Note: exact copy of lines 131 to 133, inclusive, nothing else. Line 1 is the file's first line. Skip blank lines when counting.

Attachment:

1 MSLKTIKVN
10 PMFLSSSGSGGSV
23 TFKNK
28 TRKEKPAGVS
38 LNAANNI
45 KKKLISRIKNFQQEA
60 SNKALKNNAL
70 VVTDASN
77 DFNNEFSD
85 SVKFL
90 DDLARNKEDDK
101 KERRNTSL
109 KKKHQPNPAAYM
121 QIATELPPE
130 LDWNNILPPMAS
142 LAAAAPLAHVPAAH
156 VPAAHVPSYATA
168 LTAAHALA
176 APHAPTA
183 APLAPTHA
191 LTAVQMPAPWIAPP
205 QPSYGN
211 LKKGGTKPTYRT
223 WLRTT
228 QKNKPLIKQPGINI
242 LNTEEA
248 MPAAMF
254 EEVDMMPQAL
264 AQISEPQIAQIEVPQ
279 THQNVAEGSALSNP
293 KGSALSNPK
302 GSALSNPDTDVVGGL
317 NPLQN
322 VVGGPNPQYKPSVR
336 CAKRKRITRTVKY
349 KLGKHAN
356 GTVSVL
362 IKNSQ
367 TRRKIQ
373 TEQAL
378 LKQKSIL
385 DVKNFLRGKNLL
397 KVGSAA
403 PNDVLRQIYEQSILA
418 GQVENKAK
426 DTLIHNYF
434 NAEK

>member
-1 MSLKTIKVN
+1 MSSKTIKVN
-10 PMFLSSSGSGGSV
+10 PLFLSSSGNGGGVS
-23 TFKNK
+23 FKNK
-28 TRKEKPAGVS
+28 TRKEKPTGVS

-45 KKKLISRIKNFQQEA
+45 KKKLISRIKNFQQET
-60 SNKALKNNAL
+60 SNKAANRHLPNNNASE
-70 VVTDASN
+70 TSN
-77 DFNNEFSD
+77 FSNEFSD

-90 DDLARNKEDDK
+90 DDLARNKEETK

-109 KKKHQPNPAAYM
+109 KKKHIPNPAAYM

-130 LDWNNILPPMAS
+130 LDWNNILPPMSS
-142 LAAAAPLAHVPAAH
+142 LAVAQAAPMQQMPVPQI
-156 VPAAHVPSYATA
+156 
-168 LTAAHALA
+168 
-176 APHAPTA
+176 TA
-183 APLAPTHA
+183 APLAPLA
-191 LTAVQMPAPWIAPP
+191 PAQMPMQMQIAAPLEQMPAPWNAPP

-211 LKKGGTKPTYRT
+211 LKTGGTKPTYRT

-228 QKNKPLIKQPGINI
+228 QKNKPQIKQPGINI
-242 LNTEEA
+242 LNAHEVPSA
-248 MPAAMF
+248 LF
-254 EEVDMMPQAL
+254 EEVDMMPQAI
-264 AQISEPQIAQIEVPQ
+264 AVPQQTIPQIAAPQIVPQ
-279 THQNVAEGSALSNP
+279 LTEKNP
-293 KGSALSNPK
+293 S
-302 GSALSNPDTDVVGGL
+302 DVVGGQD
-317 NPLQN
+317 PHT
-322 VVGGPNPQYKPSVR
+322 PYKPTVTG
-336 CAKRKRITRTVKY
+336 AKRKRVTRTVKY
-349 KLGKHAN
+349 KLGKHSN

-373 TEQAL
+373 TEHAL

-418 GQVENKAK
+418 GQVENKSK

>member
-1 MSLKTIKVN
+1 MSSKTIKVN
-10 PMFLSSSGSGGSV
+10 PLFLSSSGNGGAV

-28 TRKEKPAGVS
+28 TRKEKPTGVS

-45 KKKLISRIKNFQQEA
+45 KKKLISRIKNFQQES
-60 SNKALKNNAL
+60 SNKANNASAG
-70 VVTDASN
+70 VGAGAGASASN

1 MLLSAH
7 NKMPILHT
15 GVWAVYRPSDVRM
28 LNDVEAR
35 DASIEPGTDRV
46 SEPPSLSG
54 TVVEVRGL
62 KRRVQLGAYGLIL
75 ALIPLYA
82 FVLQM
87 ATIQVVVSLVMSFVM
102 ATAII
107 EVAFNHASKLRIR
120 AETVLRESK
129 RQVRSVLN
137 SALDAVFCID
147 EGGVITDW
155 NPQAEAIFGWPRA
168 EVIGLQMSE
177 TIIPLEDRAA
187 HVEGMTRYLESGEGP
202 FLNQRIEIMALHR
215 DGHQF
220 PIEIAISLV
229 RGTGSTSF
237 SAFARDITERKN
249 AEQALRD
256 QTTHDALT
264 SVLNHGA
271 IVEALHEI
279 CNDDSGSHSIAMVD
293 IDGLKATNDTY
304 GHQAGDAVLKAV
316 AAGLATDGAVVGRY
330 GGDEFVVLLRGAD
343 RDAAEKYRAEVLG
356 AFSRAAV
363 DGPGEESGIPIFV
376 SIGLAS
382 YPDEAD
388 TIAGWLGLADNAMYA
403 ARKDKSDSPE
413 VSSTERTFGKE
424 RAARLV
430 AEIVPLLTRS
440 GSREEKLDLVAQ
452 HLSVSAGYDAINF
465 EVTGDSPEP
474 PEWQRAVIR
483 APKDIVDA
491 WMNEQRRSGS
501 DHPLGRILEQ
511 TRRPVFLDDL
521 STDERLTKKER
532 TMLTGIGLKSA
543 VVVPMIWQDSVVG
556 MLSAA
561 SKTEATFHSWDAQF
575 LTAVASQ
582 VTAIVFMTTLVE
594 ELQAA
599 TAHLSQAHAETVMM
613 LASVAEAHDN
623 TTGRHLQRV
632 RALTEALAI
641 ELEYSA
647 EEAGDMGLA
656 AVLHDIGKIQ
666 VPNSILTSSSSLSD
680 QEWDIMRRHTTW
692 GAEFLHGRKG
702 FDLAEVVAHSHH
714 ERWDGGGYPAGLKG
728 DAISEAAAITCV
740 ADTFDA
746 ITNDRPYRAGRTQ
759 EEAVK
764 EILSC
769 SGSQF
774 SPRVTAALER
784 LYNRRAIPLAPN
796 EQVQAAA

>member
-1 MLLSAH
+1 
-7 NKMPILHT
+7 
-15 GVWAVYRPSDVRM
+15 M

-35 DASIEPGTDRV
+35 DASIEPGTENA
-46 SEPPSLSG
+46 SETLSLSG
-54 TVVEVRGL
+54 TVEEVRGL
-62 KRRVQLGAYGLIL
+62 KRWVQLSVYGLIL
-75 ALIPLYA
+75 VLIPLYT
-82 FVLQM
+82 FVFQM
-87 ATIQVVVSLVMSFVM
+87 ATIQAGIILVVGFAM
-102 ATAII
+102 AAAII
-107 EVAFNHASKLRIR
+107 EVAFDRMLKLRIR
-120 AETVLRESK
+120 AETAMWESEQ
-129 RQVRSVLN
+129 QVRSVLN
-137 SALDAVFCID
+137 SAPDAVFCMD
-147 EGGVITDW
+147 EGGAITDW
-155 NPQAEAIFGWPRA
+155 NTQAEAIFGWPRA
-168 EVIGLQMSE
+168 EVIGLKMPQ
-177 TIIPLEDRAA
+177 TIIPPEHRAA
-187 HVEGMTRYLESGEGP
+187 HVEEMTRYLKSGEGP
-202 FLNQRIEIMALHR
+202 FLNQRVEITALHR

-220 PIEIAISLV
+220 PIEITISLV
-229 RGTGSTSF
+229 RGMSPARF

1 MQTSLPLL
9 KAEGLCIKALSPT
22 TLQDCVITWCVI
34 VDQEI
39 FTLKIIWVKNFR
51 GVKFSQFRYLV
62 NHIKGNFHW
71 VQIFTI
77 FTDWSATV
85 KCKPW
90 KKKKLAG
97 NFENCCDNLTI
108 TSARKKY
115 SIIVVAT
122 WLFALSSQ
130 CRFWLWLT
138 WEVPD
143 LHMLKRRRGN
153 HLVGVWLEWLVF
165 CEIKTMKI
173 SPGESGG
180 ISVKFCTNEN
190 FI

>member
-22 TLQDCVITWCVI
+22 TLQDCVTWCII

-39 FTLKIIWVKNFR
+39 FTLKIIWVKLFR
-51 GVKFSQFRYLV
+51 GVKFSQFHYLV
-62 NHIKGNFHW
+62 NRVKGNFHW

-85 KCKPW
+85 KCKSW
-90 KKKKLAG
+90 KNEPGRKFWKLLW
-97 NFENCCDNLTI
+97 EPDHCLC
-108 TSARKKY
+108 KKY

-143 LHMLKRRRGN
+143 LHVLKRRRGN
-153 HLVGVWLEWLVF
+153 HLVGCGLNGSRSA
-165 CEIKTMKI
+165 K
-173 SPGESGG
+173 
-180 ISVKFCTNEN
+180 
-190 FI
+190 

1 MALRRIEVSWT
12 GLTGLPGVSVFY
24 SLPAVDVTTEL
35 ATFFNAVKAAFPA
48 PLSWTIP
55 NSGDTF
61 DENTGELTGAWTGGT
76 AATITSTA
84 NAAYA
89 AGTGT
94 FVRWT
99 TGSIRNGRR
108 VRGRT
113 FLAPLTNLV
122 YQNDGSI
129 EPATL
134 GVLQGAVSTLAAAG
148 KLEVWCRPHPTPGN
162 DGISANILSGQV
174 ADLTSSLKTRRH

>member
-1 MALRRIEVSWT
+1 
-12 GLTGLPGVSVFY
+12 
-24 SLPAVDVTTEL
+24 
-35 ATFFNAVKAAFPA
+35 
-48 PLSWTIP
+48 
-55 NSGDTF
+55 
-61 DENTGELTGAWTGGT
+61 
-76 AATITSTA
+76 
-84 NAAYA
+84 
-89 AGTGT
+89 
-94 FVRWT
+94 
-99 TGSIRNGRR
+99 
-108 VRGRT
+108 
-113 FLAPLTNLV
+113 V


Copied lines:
46 SEPPSLSG
54 TVVEVRGL
62 KRRVQLGAYGLIL